Although the study identified the presence of STIs, risk compensation did not play a role in the study; PrEP use did not increase the number of infections. Nevertheless, Veloso noted that the disparities observed among people with a lower level of education or those who experience discrimination in the healthcare setting because of their gender or race became very clear. Moreover, the incidence of HIV infections was very low, but it was higher among the populations most vulnerable to HIV infection and those with low PrEP adherence.
One of the study’s innovations was that the researchers did not wait for the results of the HIV viral load and kidney function tests to start PrEP. Instead, those interested in PrEP began taking the medication the day they contacted the health service. If the test result was positive for HIV, dolutegravir was added for antiretroviral therapy.
In Brazil, PrEP has been available within the SUS since December 2017. In December 2022, the Brazilian Ministry of Health issued Technical Note No. 563/2022, adding the use of on-demand PrEP, known as PrEP 2-1-1, as an alternative for cisgender men and transgender women who are not taking estradiol-based hormones and who have sexual relations less than twice a week, whether planned or spontaneously.
Updated in 2022, the Clinical Protocol and Therapeutic Guidelines for Pre-Exposure Prophylaxis (PrEP) for Risk of HIV Infection changed the initial dose to include a loading dose of two tenofovir disoproxil fumarate + emtricitabine tablets on the first day of use, followed by one tablet daily, in addition to changes in PrEP laboratory monitoring. The protocol also extended the recommendation for prophylaxis to all adults and adolescents aged 15 years and older with a body weight ≥35 kg who are sexually active and at higher risk for HIV infection.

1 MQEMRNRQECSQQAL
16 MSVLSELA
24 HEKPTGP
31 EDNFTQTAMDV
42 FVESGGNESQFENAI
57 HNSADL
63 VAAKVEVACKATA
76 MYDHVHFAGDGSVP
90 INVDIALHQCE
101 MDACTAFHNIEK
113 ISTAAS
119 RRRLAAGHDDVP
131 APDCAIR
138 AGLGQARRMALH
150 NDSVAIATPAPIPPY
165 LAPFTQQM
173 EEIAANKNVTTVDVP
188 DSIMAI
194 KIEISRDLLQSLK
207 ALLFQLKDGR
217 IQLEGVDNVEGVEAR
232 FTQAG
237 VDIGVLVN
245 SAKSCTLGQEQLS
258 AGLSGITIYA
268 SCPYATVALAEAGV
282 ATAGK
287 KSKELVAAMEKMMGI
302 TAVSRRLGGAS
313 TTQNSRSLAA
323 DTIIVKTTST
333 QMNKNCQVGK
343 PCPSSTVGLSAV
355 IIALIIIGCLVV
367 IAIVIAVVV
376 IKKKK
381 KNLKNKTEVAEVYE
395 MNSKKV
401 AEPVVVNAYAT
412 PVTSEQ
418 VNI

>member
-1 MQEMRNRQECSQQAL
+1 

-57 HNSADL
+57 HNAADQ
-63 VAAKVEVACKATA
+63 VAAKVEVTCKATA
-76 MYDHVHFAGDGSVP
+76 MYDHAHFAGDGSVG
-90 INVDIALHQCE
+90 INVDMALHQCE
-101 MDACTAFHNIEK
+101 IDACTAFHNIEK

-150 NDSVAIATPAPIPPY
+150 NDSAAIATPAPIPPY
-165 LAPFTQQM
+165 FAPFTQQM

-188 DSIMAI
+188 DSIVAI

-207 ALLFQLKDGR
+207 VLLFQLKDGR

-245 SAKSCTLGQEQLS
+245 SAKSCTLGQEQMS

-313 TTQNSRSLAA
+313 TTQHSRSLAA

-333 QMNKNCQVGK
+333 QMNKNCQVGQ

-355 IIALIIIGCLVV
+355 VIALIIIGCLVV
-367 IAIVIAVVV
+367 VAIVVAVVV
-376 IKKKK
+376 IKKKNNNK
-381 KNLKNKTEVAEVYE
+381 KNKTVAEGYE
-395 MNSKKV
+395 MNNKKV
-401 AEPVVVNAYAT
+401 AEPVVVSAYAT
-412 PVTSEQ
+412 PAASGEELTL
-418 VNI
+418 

According to data from the Brazilian Ministry of Health, between 2011 and 2021, 52,513 HIV-positive young adults of both sexes, aged 15 to 24 years, developed AIDS. This highlights the importance of broadening campaigns and improving guidance to make services more accessible to this population, with the aim to increase patients’ adherence to antiretroviral therapy. In 2021, the sex ratio for young adults aged 15 to 24 years was 36 males to 10 females in Brazil.
In 2023, ImPrEP will initiate a new study in Brazil on the use of a long-acting, injectable form of PrEP with cabotegravir. Titled ImPrEP/CAB-Brasil, the study will be conducted in a population composed of gender and sexual minorities, including transgender women, nonbinary, gay, and bisexual individuals, and men who have sex with men, aged 18 to 30 years, at six sites in Brazil. It will be coordinated by Beatriz Grinsztejn, MD, PhD, infectious disease specialist and researcher at the INI/Fiocruz. Veloso noted that strategies involving long-acting, injectable PrEP, such as cabotegravir, might overcome the pitfalls observed and become an option for those who have more difficulty adhering to oral PrEP.
This article was translated from the Medscape Portuguese edition.